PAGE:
Theodor Uppman

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Uppman as Britten's Billy Budd in 1951.

Theodor Uppman (12 January 1920 – 17 March 2005) was an American operatic baritone. He is best known for his creation of the title role in Benjamin Britten's opera Billy Budd.

Uppman, of Swedish descent, was born in San Jose, California, and studied voice at the Curtis Institute of Music in Philadelphia and privately with Beverley Peck Johnson in New York City.[1] He made his professional debut in 1941 with the Northern California Symphony Orchestra. His career was sparked by his 1947 concert performance as Pelléas in Debussy’s Pelléas et Mélisande, with the San Francisco Symphony Orchestra under Pierre Monteux, and Maggie Teyte as Mélisande. He soon reprised the role with the New York City Opera in 1948 and in his debut with the Metropolitan Opera on 27 November 1953.

Although he quit singing in 1951 to work in the California oil industry, he was persuaded to come back to opera to perform in the premiere of Billy Budd a short time later at the Royal Opera House, Covent Garden. Britten originally had Geraint Evans in mind for the role, but he withdrew because its tessitura was too high for his voice, and he sang another part. The composer conducted, there were 17 curtain calls, and Uppman was acclaimed as a new star.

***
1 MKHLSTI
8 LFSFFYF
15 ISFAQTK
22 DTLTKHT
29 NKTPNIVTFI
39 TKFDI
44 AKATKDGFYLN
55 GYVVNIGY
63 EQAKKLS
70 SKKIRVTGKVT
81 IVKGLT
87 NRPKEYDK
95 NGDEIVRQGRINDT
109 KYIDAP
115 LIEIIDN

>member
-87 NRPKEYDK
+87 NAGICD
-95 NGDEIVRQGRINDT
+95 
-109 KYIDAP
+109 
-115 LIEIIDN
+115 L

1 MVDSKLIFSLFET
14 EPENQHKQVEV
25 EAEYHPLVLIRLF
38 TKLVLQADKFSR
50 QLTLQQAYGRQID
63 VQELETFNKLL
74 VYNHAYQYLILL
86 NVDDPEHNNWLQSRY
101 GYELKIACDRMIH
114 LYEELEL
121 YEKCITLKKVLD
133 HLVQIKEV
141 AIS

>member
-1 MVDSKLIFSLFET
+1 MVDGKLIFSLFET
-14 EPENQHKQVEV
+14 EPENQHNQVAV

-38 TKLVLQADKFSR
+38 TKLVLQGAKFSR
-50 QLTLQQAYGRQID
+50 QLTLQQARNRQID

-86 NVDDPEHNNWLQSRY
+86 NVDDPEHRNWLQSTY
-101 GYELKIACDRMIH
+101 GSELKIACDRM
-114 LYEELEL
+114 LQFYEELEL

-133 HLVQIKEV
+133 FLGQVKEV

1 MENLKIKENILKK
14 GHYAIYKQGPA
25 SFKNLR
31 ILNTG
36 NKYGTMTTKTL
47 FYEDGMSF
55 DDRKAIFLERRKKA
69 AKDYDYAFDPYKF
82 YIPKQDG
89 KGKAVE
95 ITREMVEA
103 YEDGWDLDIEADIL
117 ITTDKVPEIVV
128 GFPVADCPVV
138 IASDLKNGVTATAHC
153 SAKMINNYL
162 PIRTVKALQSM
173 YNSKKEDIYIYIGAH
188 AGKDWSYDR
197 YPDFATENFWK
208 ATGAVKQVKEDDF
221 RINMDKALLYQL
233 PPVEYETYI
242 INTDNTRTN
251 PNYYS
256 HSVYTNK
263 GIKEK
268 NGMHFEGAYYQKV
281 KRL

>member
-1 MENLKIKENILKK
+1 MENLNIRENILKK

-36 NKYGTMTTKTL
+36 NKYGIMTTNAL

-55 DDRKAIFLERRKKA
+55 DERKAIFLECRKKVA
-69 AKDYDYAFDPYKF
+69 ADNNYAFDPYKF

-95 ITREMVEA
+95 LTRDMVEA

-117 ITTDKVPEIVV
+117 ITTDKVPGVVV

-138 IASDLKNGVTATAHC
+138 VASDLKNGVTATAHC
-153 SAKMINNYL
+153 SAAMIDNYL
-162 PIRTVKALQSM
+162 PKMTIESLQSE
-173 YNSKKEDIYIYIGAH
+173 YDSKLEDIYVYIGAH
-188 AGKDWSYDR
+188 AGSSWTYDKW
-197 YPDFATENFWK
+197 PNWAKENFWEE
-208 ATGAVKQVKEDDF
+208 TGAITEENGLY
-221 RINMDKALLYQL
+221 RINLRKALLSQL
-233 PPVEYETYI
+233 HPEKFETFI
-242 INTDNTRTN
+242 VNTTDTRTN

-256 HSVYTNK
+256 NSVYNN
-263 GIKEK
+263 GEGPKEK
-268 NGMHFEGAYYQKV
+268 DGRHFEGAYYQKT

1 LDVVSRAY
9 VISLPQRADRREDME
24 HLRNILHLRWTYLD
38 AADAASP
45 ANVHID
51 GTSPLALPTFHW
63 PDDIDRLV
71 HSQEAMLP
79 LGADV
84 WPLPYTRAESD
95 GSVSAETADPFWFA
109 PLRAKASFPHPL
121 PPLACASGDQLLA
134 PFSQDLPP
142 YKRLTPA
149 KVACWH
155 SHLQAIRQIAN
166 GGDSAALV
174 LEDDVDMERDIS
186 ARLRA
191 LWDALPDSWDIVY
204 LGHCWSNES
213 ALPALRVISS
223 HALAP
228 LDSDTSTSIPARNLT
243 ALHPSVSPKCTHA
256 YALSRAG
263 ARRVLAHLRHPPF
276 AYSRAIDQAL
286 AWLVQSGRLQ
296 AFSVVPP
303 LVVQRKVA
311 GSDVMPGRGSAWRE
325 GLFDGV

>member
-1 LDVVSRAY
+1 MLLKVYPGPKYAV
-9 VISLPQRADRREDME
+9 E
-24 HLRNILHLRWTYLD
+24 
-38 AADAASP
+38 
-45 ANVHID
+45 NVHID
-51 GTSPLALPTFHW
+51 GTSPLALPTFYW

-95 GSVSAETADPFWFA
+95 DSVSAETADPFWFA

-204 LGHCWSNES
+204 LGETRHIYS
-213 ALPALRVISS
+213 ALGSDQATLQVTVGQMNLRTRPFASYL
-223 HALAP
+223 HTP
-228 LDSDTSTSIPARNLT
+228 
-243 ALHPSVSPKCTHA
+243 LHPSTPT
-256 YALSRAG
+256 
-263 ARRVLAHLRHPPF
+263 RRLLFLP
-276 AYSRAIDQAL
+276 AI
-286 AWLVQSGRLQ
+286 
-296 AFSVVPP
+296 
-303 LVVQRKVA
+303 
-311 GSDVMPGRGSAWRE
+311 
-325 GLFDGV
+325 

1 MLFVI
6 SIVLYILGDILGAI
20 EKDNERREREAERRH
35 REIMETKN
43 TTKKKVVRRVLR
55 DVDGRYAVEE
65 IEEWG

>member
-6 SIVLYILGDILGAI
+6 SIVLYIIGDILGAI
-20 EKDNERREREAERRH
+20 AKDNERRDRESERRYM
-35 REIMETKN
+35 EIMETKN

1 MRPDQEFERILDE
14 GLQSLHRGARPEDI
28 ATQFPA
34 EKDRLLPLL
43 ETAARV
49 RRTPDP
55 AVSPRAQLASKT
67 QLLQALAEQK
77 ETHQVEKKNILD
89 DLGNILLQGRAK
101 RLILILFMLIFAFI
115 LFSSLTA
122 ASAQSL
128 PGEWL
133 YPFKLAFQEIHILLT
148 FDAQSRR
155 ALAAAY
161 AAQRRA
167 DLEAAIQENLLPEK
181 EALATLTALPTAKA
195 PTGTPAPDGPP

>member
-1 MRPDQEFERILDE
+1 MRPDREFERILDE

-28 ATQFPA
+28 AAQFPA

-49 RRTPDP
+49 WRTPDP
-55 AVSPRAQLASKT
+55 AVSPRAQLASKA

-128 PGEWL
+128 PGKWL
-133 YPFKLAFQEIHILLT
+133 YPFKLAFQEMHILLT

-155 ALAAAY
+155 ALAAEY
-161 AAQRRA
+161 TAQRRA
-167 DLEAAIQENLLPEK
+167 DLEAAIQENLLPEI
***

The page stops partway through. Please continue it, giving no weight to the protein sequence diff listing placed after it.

Uppman sang 395 performances in fourteen roles during a 24-year career with the Metropolitan Opera, most frequently in Mozart operas: 98 performances as Masetto in Don Giovanni and 60 performances as Papageno in The Magic Flute. He also appeared as Guglielmo in 24 performances of Così fan tutte. While with the Met he virtually owned the role of Paquillo in Offenbach’s La Périchole, singing in every one of its 54 performances, from its Metropolitan premiere on 21 December 1956, through the performance in Detroit on 27 May 1971. Another frequent role, Sharpless in Puccini’s Madama Butterfly, he sang 37 times; Sharpless was the role of his farewell performance with the Met on 8 April 1978. In 1983 he sang the seven baritone roles in Britten's Death in Venice in Geneva.

A supporter of new American operas, Uppman also created roles in Carlisle Floyd’s Passion of Jonathan Wade (with Phyllis Curtin and Norman Treigle), Heitor Villa-Lobos's Yerma in 1971, Thomas Pasatieri’s Black Widow in 1972, and Leonard Bernstein’s A Quiet Place (opposite Chester Ludgin).

Uppman was known for his dramatic characterization as well as for his curly blond locks and good looks.

In his later years he became a professor of voice, teaching at both Mannes College of Music (from 1977) and the Manhattan School of Music (from 1988) until his death.

Uppman married Jean Seward in 1943. The couple had two children.


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